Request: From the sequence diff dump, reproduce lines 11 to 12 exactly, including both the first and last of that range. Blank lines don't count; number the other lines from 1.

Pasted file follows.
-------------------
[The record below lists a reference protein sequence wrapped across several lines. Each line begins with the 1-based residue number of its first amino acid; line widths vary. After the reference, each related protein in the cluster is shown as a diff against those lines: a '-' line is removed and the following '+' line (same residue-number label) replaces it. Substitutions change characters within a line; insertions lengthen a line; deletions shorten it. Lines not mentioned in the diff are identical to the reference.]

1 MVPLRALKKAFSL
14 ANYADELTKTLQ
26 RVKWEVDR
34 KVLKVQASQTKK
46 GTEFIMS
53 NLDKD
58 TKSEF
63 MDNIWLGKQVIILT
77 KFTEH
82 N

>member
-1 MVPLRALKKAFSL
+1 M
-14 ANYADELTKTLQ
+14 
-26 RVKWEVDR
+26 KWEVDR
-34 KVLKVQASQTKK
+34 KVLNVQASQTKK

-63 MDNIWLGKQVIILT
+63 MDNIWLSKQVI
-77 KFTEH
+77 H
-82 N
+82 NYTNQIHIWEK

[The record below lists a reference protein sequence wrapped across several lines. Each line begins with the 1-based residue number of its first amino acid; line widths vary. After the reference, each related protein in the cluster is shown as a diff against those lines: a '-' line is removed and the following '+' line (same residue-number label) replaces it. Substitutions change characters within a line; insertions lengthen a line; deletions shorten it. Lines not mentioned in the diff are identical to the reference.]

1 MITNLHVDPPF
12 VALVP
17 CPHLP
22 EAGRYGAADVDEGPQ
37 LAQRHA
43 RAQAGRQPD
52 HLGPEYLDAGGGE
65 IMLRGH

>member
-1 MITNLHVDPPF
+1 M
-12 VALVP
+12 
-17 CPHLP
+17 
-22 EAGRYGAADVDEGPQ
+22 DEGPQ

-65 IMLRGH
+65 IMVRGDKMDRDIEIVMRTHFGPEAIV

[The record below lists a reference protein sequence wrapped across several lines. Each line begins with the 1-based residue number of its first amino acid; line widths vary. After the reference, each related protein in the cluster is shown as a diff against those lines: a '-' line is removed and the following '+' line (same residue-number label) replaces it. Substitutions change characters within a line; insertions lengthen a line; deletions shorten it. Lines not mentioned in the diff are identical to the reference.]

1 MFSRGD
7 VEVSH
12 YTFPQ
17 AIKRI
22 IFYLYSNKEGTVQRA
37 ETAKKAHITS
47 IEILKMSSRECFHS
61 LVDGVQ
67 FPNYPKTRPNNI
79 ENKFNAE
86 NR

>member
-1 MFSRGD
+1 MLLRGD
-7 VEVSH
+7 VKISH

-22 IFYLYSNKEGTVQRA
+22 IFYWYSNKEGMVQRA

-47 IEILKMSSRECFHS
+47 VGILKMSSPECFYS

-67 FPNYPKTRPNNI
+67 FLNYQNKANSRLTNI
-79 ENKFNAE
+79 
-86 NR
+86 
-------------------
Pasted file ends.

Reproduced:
82 N

>member